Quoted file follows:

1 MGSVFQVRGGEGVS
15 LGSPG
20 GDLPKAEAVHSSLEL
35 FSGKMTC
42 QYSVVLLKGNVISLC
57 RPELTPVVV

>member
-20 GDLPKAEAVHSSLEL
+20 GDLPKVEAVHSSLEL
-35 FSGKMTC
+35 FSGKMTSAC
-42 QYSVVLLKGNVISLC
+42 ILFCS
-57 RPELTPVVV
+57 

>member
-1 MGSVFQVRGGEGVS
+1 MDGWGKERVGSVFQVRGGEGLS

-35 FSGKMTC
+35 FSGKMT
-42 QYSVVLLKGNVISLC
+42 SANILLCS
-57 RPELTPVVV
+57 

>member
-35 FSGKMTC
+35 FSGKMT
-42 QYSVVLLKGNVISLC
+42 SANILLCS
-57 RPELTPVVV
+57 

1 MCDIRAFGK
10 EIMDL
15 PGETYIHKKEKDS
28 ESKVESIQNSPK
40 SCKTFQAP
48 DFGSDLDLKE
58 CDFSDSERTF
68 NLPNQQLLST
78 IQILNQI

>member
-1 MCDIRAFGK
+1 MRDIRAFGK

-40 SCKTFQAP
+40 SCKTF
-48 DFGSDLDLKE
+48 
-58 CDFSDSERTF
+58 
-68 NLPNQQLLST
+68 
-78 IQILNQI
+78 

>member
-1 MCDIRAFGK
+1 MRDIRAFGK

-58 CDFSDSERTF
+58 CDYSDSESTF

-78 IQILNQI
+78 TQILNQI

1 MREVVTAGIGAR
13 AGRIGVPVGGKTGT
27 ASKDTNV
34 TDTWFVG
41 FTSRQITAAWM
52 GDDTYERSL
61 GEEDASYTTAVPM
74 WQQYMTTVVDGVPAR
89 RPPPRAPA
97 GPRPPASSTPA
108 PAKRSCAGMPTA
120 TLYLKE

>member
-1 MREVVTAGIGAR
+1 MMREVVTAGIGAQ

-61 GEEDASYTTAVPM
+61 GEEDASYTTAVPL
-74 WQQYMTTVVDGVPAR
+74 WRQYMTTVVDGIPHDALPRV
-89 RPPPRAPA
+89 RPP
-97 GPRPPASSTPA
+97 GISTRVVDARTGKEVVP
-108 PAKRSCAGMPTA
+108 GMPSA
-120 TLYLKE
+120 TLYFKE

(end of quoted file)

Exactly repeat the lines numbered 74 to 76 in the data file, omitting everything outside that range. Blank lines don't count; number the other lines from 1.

-1 MREVVTAGIGAR
+1 MMREVVTAGIGAQ

-61 GEEDASYTTAVPM